In the meantime, officials maintain there are no ongoing environmental health risks in East Palestine as a result of the derailment. 

Worldcoin eyeball scans paused after privacy worries in Spain

Wed, 03/06/2024 - 21:01

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A privacy watchdog in Europe has ordered Worldcoin, the company created by OpenAI CEO Sam Altman that scans eyeballs to make digital IDs in exchange for crypto, to cease its operations in Spain for three months amid concerns over what it is doing with users' personal information.

The stated goal of Worldcoin is to give people a form of identification that could never be stolen or duplicated. It says the way it can do this is by creating a "World ID" by scanning someone's eyeballs through "orbs" — devices that capture an image of their irises, the colored parts of the eyes. In exchange, people who sign up get Worldcoin cryptocurrency.

Spain's Agency for Data Protection told Worldcoin's parent company Tools for Humanity Corporation, on Wednesday, to stop collecting personal data and keep hold of all information already collected. The agency said in a statement that it had received various complaints against the company that range from gathering the personal information of minors to not allowing for people to withdraw their consent to sharing personal data.

SEE MORE: Supreme Court Justices appear skeptical of social media state laws

People have lined up at points where these orbs are placed in various cities in recent months. More than 360,000 people in Spain have signed up for Worldcoin, according to the most recent company data from November.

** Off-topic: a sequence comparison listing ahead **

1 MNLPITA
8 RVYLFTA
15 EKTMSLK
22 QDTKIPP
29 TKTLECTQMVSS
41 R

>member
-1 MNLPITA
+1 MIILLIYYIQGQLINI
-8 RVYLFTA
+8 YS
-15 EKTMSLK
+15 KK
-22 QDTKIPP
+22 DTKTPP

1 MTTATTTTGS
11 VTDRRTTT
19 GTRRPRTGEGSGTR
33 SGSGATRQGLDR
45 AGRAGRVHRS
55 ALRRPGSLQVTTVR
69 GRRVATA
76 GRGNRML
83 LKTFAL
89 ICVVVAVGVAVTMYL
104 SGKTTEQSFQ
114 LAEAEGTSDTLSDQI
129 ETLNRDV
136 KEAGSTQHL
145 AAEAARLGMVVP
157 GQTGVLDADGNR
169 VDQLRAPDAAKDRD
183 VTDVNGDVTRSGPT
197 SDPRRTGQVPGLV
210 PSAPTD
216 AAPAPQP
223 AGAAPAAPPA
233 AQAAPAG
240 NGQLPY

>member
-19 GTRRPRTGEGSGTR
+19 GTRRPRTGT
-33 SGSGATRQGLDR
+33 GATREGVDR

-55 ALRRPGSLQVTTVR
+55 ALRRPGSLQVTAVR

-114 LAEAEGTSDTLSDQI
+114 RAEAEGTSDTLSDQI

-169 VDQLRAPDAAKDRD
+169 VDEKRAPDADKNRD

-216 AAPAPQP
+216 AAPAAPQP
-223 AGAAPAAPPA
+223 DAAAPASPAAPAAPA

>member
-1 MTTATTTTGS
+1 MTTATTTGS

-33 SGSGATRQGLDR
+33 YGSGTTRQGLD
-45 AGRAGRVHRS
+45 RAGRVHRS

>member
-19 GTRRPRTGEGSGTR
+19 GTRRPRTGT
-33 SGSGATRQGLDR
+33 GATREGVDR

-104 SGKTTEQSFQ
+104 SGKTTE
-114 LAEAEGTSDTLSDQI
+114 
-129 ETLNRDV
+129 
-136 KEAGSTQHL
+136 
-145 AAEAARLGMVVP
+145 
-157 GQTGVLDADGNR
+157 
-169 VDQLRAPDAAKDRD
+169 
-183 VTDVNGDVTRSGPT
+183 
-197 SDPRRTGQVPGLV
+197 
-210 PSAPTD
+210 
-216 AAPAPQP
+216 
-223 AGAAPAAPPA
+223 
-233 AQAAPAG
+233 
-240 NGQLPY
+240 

While Worldcoin argues that the data is used to create a unique, secure form of identification, privacy experts have concerns that the company may use the information in other ways, like personalized marketing. That has led other countries to investigate Worldcoin's operations, including France and Germany.

The Kenyan government has likewise suspended new sign-ups for Worldcoin as it investigates whether people's information is being properly protected. 

Worldcoin responded that their operations preserve privacy.

"The Spanish data protection authority is circumventing EU law with their actions today, which are limited to Spain and not the broader EU, and spreading inaccurate and misleading claims about our technology globally," said Jannick Preiwisch, Worldcoin’s data protection officer. 

More girls are playing sports, but access becoming segregated

Wed, 03/06/2024 - 20:55

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The participation of girls in sports has increased in recent years, but access to athletics is not always an even playing field, new research suggests. 

Researchers from The Ohio State University and Oregon State University published their findings last month in the journal Sociological Focus. The study shows that female participation in youth sports has increased from 300,000 in the early 70s to now over 3 million. 

The researchers said that socioeconomic status can often either foster or obstruct opportunities for youth sports among girls. They said girls of color, from lower social class families, and attending schools in lower-income neighborhoods are often denied these opportunities. 

Missing out on sports, they say, can have ramifications later in life, including on collegiate and job opportunities, as well as the benefits of physical activity. These girls also miss out on the numerous benefits that youth sports provide, the researchers said. 

"We tell that this is really about creating more sports, not less, we're in an environment where we're creating less and less opportunities," said study co-author Kirsten Hextrum of Oregon State University. "So how do we shift that discussion and see how to create more?"

SEE MORE: Caitlin Clark attracts largest regular-season TV audience in 25 years

And even when girls are given opportunities in sports, not all opportunities are equal. In some cases, girls attend schools or live in areas with youth athletics, but those programs lack the resources and ability to provide high-quality opportunities for young athletes.